The RNA genome of hepatitis E virus robustly triggers an antiviral interferon response
The outcomes of hepatitis E virus (HEV) infection are diverse, ranging from asymptomatic carrier, self-limiting acute infection, and fulminant hepatitis to persistent infection. This is closely associated with the immunological status of the host. This study aimed to understand the innate cellular immunity as the first-line defense mechanism in response to HEV infection. Phosphorylation of signal transducer and activator of transcription 1, a hallmark of the activation of antiviral interferon (IFN) response, was observed in the liver tissues of the majority of HEV-infected patients but not in the liver of uninfected individuals. In cultured cell lines and primary liver organoids, we found that HEV RNA genome potently induced IFN production and antiviral response. This mechanism is conserved among different HEV strains, including genotypes 1, 3, and 7 as tested. Interestingly, single-stranded HEV RNA is sufficient to trigger the antiviral response, without the requirement of viral RNA synthesis and the generation of an RNA replicative form or replicative intermediate. Surprisingly, the m7G cap and poly A tail are not required, although both are key features of the HEV genome. Mechanistically, this antiviral response occurs in a retinoic acid-inducible gene-I-independent, melanoma differentiation-associated protein 5-independent, mitochondrial antiviral signaling protein-independent, and β-catenin-independent but IRF3-dependent and IRF7-dependent manner. Furthermore, the integrity of the Janus kinase-signal transducer and activator of transcription pathway is essentially required. Conclusion: HEV infection elicits an active IFN-related antiviral response in vitro and in patients, triggered by the viral RNA and mediated by IFN regulatory factors 3 and 7 and the Janus kinase-signal transducer and activator of transcription cascade; these findings have revealed new insights into HEV-host interactions and provided the basis for understanding the pathogenesis and outcome of HEV infection.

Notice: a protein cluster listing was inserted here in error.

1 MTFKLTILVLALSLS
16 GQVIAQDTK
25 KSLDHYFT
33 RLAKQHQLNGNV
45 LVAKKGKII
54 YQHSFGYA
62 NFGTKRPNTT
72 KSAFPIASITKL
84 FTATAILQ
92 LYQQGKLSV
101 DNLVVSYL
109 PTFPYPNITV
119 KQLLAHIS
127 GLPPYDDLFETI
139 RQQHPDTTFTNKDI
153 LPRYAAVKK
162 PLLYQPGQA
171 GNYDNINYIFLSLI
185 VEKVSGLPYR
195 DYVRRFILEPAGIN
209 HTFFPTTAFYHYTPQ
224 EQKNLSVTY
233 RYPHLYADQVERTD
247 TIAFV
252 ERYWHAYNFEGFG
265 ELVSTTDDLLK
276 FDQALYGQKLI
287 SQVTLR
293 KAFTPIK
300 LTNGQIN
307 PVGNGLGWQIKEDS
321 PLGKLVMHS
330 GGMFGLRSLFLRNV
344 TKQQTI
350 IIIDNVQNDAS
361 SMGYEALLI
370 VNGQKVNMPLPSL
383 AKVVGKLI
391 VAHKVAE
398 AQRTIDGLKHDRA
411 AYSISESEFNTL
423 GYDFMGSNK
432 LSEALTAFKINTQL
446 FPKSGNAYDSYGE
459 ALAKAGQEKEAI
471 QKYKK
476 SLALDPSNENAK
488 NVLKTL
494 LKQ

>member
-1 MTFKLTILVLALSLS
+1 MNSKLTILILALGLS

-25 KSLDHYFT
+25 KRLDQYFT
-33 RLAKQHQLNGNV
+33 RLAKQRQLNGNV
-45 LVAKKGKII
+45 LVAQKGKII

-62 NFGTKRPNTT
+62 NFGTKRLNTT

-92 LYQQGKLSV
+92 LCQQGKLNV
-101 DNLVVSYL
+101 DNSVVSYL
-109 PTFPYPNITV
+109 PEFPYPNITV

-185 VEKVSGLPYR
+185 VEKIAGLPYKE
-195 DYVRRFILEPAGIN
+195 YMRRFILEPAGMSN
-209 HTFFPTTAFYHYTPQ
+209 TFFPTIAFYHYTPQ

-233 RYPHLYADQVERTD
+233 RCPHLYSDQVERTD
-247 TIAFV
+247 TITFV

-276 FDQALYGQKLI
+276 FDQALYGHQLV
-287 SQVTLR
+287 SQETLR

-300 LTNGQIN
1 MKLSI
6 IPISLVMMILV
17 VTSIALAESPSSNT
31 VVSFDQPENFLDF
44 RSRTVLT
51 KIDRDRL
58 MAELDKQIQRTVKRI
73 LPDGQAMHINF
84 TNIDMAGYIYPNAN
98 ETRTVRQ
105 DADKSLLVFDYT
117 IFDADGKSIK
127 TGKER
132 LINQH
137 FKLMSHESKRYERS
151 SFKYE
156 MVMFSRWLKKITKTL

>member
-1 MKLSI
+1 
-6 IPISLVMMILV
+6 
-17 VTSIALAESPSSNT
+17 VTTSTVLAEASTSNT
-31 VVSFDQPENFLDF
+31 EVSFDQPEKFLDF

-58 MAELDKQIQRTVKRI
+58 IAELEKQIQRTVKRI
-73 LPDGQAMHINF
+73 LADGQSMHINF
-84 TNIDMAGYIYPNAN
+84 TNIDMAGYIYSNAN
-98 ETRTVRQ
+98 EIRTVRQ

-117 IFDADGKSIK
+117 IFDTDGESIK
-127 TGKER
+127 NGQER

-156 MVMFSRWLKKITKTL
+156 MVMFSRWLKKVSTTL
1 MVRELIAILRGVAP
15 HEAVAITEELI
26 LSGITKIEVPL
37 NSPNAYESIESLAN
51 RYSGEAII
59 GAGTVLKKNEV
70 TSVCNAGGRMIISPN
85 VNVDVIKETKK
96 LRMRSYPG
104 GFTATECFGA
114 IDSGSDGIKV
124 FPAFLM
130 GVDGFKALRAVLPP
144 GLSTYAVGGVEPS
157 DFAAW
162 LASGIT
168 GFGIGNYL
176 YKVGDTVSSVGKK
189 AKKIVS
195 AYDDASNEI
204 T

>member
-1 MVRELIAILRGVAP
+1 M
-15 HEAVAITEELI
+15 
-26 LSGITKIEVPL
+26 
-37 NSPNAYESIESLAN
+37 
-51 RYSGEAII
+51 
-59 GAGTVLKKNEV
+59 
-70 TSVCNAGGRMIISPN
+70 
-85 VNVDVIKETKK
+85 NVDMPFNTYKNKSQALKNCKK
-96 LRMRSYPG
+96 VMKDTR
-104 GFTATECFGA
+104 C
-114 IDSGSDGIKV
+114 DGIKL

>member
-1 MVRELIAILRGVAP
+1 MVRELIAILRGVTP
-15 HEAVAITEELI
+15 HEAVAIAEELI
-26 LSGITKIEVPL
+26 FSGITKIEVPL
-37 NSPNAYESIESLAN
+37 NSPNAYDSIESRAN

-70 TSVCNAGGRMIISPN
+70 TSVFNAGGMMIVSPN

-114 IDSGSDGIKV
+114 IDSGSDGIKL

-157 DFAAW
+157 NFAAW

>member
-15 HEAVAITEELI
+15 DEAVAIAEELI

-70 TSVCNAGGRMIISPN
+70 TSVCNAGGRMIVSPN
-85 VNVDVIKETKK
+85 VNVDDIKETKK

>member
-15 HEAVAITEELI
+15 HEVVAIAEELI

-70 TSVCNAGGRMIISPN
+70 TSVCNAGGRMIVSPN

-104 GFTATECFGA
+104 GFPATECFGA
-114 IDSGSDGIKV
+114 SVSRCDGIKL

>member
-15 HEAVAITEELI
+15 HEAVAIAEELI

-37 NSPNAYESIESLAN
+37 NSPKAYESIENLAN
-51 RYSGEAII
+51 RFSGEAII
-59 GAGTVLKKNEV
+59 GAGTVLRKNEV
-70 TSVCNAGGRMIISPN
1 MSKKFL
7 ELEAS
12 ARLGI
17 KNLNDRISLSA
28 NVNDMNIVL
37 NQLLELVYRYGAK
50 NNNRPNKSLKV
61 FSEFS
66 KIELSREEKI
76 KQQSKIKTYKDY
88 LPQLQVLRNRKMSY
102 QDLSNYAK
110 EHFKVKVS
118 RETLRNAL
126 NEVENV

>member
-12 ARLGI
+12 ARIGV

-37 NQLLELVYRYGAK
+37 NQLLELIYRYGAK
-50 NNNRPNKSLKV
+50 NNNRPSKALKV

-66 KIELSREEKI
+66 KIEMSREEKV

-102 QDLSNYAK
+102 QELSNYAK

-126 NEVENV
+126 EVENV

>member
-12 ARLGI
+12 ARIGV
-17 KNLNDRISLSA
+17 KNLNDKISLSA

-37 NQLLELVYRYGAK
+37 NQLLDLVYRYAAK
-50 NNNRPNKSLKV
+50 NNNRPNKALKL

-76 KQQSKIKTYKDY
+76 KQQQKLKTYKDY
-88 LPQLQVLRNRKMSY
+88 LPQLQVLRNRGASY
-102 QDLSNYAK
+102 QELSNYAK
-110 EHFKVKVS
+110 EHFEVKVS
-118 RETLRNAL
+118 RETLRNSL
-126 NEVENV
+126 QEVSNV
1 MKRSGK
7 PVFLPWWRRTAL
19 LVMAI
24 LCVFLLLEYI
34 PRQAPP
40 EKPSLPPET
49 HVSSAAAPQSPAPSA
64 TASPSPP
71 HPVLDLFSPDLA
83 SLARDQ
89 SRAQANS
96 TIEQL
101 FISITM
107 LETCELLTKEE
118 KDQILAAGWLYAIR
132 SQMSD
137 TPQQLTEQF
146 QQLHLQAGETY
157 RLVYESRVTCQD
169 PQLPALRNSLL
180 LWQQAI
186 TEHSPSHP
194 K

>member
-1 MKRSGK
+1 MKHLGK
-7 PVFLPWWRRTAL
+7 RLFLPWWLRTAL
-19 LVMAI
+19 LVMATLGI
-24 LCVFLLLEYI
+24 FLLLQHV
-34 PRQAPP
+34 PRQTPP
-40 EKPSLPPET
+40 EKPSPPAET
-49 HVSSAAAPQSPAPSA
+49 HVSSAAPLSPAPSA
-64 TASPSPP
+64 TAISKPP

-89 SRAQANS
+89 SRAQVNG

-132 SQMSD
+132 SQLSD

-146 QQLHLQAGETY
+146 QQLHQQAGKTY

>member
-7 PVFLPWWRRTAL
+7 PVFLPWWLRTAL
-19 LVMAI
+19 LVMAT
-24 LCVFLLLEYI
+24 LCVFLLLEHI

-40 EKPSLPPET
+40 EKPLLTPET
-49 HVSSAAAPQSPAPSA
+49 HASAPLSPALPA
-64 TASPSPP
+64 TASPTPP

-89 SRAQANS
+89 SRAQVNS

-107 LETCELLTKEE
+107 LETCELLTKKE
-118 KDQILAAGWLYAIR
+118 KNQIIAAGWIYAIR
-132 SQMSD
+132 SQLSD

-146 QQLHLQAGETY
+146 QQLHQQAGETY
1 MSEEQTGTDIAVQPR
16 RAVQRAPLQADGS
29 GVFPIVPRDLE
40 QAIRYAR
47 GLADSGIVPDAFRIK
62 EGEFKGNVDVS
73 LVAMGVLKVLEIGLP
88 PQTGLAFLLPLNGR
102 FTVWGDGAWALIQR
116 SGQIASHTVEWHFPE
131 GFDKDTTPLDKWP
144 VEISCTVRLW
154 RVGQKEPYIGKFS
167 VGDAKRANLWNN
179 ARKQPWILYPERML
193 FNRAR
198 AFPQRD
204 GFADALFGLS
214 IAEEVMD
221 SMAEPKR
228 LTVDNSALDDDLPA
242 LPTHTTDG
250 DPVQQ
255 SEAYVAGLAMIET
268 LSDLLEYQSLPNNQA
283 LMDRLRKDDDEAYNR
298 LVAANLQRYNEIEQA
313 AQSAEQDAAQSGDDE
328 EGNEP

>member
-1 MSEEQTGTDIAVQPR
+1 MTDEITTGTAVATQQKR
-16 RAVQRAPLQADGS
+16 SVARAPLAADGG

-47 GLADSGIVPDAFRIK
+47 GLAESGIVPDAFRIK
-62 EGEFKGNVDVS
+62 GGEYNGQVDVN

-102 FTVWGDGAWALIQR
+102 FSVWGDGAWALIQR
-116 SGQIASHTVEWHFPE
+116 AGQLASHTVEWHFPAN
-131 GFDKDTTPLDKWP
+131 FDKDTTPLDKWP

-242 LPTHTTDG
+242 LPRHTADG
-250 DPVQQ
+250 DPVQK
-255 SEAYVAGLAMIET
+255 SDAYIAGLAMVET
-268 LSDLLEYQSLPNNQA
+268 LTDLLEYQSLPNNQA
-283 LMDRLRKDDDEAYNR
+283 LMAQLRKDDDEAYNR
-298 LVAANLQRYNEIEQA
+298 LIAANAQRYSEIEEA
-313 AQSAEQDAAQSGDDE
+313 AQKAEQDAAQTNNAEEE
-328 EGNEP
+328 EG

|Organisation||Erasmus MC: University Medical Center Rotterdam|
Wang, W, Wang, Y, Qu, C, Wang, S. (Shan), Zhou, J. (Jianhua), Cao, W, … Pan, Q. (2018). The RNA genome of hepatitis E virus robustly triggers an antiviral interferon response. Hepatology. doi:10.1002/hep.29702